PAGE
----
“Umma,” Mi Soo called. She was on her tiptoes staring outside of the window. It was dinnertime and as usual, one of The Suckers had the task of setting the table. You know how some families just ate whenever they were hungry? Well not mine. My mother is psychotic so we always have to set the table and make a big deal about every freaking meal. Even breakfast! We always have to use nice linen, cutlery etc etc and act like we were descendants of Emperor Sunjong. I think it came from her growing up with all that money. Except that instead of having maids, she had children so we had chores, like setting and clearing the table for every meal. And my father’s no better. One of his favorite sayings is, “A family that prays together stays together” except that since we weren't religious, he applied it to everything else. You think I am kidding? Unlike most people whose parents stopped dropping them off at school by the time they left elementary school, mine still did. Not on some days, no. Every. Freaking. Day.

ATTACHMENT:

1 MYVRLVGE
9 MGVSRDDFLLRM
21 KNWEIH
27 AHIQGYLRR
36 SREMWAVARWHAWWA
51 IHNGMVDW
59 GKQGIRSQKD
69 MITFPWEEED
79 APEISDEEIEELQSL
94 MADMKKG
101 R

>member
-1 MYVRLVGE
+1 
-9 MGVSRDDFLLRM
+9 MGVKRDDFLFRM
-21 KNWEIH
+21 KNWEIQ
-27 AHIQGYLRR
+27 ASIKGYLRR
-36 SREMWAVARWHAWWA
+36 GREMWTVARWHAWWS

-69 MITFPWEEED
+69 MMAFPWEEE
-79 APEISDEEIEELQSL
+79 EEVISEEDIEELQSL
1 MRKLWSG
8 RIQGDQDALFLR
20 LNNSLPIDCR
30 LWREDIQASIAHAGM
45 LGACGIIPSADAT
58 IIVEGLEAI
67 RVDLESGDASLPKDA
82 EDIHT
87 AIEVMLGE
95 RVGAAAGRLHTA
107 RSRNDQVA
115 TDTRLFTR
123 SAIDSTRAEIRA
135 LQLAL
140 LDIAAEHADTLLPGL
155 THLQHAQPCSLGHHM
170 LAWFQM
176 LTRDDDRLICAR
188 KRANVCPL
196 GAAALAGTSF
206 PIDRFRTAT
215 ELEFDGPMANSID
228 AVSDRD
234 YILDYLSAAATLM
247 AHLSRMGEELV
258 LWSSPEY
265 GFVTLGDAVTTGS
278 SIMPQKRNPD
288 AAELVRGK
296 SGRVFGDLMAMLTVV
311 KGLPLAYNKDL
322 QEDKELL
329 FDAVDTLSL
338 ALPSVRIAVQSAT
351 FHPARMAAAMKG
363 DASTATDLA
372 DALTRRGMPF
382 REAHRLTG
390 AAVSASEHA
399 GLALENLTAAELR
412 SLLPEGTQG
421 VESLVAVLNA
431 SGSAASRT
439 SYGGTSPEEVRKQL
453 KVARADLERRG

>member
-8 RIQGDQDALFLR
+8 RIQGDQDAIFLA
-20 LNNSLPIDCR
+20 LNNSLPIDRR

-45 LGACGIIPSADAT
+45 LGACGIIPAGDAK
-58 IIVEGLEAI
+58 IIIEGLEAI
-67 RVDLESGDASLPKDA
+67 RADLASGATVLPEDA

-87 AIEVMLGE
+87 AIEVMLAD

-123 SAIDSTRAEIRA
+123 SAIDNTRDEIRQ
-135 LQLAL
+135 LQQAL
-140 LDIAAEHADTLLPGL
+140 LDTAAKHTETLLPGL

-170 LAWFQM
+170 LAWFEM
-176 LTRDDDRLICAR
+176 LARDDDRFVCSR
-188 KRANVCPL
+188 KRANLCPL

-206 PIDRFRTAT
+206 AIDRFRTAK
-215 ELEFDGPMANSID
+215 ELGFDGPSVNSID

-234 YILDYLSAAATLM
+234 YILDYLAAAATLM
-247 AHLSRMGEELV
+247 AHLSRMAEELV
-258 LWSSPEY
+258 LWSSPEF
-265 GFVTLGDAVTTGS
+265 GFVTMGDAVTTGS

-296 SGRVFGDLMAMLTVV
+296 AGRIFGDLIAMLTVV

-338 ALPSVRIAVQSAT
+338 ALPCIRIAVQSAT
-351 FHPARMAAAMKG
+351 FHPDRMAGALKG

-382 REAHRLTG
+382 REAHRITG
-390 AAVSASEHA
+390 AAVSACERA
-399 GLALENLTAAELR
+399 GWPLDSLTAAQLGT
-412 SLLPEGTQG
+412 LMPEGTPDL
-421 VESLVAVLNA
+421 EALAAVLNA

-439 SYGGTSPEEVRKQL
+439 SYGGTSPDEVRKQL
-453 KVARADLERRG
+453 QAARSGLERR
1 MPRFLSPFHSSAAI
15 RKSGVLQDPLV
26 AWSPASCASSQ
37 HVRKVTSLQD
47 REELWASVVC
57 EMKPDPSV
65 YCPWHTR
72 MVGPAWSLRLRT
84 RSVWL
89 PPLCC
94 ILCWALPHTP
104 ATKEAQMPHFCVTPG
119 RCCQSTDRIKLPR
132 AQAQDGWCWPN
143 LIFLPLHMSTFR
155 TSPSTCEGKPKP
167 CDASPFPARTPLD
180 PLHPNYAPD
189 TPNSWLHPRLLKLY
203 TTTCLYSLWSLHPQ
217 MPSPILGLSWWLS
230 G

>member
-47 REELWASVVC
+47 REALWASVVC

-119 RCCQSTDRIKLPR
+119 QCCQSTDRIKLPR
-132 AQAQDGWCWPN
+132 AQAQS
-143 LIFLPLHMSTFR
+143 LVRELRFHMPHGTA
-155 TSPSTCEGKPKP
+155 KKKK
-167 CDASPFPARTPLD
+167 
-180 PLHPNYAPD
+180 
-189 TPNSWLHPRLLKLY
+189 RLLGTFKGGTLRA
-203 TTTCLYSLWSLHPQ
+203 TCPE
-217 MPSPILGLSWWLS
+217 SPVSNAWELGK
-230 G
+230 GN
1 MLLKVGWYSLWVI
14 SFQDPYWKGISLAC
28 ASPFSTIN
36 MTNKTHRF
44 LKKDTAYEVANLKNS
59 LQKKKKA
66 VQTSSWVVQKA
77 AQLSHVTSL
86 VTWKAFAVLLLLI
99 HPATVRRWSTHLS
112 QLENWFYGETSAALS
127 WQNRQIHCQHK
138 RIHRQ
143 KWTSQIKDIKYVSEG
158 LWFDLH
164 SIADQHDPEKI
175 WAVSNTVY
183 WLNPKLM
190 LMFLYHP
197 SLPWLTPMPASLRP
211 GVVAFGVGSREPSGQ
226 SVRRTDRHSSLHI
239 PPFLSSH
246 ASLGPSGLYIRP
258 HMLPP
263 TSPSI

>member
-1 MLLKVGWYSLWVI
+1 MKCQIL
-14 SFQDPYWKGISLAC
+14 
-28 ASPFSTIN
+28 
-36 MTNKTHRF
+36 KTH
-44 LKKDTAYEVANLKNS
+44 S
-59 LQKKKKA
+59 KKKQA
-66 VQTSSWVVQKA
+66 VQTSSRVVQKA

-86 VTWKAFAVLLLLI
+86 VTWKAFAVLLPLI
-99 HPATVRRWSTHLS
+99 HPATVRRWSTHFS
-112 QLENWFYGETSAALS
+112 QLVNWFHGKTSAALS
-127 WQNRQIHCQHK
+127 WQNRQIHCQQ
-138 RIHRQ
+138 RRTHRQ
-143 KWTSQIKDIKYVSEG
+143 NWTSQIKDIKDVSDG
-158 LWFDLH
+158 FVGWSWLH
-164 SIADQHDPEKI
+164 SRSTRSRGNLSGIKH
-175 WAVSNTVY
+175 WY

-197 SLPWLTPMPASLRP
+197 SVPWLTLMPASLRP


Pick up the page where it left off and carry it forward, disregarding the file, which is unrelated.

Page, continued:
“Umma!” Mi Soo repeated. “I think that’s Ji Tae Oppa. He’s been there all day!” she cried. We both went to the window and looked down. My apartment complex had tennis courts, swimming pools and all that great stuff and right next to the dimly lit pool sat the idiot.
Okay, let me not be a bi.tch about it. So his parents had been fighting all day. Our apartments were supposed to be sound proof but sounds tended to carry when people were so angry that they forgot to shut their doors tight. They were actually a nice looking couple: Mr. Park the plastic surgeon with his never aging beautiful housewife. As I said, she never aged so I always wondered how many procedures she had a year… maybe three? One to keep the eyes bright, another to keep her cheeks tight and the last to keep her lips full (I couldn’t think of a word that rhymed). But she was a sweet woman so maybe I shouldn’t talk about her that way. Okay, so she didn’t exactly go around baking cookies and all that bullshit but she was friends with my mom and I always liked having her around because she was always on The Suckers’ side. What do I mean? Take this scenario: